Panel promotes conversation on policing and social justice
“We are developing a sustainable framework for the continuation of inclusive practices across CNU, and we’re identifying a university-wide assessment to evaluate inequities within our formal and informal systems,” said Dr. Angela Spranger, Christopher Newport’s newly appointed Chief Diversity, Equity, and Inclusion Officer. “Our processes, our leaders, and our overall logistics, with the explicit purpose of measuring our baseline climate and assessing the diversity profile, and determining the readiness for change at CNU.”
On Thursday, Sept. 10 at 7 p.m., the Christopher Newport community was invited to watch a live-streamed panel discussion over the video-conferencing platform Zoom. The discussion, entitled “Seen, Safe, and Valued at CNU: Policing and Social Justice,” brought together individuals of various backgrounds, ages, and professions to answer questions submitted by audience members. Together, they facilitated an open dialogue surrounding aspects of America’s current social justice climate and how Christopher Newport can be a part of positive change.
To begin the evening, Amie Dale, Executive Director of University Relations, introduced the panelists. The goal was for each panelist to answer at least one question as Spranger hosted and directed the conversation. She prefaced the discussion with an explanation of its expected goal: “…At Christopher Newport University, I wanted to create a space where we can learn together, get some information about what our current state is, and to move forward together. This is our university, our community. So tonight is about listening, learning from one another, and then talking about opportunities for making change effectively.”
The event was split into two categories, Policing and Social Justice, each resulting in about thirty minutes of dialogue. The first panelist to speak regarding the former was Chief Dan Woloszynowski, Chief of Police of Christopher Newport University Police Department (CNUPD). When asked what the community should know about what policing looks like on campus, he responded, “What we are, and what we hope we are to you, are guardians. You, the community members, are in our care. Our number one priority is that people not only need to be safe in our community, but we want you to feel safe.” He went on to discuss a “heart-focused” manner of policing in which he strives to treat everyone with equal dignity and respect.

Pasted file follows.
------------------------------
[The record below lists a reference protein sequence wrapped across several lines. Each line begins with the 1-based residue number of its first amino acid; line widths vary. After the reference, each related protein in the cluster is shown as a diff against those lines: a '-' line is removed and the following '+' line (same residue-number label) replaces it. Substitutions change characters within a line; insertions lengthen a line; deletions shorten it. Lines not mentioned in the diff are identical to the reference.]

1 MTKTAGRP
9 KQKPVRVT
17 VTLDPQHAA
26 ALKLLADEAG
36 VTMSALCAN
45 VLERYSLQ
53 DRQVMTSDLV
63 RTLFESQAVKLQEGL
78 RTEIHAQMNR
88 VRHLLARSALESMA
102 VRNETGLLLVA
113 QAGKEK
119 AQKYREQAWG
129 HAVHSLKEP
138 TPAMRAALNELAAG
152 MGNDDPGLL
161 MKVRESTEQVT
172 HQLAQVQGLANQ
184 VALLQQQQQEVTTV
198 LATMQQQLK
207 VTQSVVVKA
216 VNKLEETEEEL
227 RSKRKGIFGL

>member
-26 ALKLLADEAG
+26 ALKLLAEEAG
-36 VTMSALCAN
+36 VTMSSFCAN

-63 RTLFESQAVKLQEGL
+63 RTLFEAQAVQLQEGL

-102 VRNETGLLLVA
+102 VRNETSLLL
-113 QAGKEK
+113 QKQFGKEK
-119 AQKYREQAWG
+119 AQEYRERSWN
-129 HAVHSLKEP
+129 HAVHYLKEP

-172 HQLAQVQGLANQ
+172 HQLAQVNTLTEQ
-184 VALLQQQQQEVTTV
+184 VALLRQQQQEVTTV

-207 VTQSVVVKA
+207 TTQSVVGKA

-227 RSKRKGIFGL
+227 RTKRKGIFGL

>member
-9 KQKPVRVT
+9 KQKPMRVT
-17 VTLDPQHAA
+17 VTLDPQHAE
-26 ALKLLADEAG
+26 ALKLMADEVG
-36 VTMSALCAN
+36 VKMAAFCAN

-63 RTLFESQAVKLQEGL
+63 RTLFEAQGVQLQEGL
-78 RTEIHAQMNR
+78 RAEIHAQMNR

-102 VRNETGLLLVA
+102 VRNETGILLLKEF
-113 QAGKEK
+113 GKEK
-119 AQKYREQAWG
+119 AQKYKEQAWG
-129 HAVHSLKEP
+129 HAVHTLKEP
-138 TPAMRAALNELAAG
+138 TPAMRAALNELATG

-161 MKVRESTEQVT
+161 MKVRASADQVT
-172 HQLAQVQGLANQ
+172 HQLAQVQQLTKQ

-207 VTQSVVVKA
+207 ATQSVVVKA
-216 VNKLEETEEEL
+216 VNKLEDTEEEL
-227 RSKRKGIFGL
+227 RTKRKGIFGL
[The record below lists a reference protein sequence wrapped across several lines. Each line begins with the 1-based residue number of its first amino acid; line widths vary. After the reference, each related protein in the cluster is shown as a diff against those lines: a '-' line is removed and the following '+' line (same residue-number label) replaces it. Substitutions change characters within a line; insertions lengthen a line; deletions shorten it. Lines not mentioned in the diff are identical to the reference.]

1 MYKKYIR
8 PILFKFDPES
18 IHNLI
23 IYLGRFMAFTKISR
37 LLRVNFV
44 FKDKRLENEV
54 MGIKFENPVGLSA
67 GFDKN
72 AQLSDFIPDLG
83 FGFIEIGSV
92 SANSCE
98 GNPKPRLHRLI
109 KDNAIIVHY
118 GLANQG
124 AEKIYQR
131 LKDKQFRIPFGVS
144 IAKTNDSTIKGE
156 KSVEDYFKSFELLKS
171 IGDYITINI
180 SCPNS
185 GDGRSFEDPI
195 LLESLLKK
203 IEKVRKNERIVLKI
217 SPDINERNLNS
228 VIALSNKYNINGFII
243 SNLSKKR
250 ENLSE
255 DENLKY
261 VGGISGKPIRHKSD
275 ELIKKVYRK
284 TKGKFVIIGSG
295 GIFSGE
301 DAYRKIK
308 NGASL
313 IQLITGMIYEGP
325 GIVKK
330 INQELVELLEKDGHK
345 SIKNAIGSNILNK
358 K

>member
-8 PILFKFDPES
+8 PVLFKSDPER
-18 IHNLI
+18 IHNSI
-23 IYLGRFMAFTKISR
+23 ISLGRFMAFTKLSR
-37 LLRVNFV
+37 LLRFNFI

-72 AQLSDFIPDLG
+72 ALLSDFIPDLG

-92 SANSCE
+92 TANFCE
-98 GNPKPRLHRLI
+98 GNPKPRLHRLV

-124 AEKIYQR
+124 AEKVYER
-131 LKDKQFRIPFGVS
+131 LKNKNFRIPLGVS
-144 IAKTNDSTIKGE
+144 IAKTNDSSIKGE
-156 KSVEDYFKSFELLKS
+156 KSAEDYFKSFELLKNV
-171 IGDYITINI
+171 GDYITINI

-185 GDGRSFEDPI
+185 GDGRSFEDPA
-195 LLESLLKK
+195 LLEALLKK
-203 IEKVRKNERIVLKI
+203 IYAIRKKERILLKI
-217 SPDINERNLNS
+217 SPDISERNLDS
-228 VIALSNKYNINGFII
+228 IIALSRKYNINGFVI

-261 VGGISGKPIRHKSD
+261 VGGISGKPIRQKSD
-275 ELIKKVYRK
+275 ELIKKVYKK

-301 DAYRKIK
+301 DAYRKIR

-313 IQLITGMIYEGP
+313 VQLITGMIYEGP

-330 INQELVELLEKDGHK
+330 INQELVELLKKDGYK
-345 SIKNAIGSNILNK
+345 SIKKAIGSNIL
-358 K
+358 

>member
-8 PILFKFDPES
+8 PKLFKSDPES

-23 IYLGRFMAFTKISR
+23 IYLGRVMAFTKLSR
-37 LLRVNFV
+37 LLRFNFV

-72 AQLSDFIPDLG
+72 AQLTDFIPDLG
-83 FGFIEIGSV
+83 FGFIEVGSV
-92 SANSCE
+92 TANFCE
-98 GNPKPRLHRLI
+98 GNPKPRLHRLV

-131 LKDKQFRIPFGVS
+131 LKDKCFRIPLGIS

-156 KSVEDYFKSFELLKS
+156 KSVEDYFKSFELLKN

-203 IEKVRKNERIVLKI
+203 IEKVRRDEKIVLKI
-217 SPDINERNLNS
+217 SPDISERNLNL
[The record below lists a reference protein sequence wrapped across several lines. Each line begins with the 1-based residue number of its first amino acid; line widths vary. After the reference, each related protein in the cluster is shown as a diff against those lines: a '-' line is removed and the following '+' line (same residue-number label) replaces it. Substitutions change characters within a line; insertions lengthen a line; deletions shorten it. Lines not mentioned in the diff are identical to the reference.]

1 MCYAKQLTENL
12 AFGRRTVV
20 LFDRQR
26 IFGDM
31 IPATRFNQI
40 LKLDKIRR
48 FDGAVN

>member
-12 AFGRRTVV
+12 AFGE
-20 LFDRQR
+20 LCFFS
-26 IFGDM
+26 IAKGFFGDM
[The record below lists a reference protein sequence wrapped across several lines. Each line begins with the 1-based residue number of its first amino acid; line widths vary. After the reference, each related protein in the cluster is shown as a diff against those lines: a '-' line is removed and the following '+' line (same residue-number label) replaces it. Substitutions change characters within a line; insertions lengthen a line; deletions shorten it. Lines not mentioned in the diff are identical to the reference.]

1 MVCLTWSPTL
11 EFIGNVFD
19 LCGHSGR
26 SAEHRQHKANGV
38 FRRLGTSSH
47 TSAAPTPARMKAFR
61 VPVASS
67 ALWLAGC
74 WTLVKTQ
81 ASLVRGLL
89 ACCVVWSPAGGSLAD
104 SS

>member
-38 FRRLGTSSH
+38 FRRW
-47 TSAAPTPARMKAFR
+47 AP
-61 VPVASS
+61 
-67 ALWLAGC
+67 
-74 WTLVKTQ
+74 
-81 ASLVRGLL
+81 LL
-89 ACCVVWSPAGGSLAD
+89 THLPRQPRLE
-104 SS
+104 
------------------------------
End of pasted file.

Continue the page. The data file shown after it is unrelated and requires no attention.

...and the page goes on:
Sheriff Gabe Morgan, who has been Sheriff of Newport News since 2006, explained the relationship between himself and the Newport News Police Department (NNPD). He described their connection with the phrase “one team, one fight,” as the two parties strive to uphold civil and criminal law in the incorporated city of Newport News. Chief Steve Drew — who was named Chief of Police of the NNPD in 2018 and later retired as Deputy Chief — further developed these points as he discussed the importance of the collaboration between CNUPD and NNPD.
Dr. Kevin Hughes, Christopher Newport’s Dean of Students and the Vice President for Student Affairs, discussed the concept of community policing, a way to bridge gaps between police officers and the members of communities that they serve and protect. Hughes said, “I don’t want anybody to feel like, ‘I have nowhere to go, so I’m just going to stay quiet.’ Because that doesn’t help us get better, and ultimately, that’s what [the community policing approach] is about… the emphasis is on community, and everyone here is a part of that community.”
Harry Lewis, a retired Chief of Police from Pocono Mountain Police Department of Pennsylvania, was asked to offer general advice for students on campus. “Their behavior on and off campus has consequences, and they have to be aware of that,” he said. As a parent of a Christopher Newport student, he went on to explain, “When you go into a new environment like college, people don’t think like you… Everybody has value, and everybody has something different to offer. Everybody brings something to the table because we all have different experiences.”